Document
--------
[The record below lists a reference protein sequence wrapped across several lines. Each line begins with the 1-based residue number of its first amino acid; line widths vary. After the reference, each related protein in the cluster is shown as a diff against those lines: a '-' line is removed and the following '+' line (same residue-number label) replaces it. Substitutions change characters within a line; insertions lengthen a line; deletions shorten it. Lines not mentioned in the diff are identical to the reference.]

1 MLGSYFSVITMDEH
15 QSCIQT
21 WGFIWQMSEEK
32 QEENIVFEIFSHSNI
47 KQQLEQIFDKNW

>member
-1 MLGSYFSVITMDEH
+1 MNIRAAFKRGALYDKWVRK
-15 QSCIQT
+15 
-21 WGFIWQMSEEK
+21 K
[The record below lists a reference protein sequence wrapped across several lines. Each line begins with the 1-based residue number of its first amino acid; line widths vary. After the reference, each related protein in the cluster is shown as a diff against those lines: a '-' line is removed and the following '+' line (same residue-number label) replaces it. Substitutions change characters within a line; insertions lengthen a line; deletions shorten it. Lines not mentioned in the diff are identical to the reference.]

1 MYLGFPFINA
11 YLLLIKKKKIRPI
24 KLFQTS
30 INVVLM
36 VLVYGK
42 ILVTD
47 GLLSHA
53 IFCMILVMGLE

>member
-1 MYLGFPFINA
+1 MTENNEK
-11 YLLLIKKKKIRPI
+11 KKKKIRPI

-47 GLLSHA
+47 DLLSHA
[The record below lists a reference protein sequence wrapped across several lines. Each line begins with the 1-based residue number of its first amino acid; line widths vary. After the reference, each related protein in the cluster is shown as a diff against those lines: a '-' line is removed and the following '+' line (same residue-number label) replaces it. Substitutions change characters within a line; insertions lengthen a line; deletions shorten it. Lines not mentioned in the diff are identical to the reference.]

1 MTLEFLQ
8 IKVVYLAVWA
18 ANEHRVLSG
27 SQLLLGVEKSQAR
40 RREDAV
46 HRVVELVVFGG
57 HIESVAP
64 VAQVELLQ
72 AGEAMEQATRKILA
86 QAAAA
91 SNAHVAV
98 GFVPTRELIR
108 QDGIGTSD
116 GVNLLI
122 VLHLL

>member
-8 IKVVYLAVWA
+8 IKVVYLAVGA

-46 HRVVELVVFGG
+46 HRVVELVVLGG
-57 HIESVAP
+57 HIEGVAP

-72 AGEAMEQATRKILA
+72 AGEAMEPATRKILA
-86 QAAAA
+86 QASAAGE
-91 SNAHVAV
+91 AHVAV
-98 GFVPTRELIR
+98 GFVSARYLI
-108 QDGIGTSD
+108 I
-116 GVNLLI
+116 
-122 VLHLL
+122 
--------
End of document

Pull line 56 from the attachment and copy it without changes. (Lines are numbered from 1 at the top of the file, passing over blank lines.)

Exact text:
+86 QASAAGE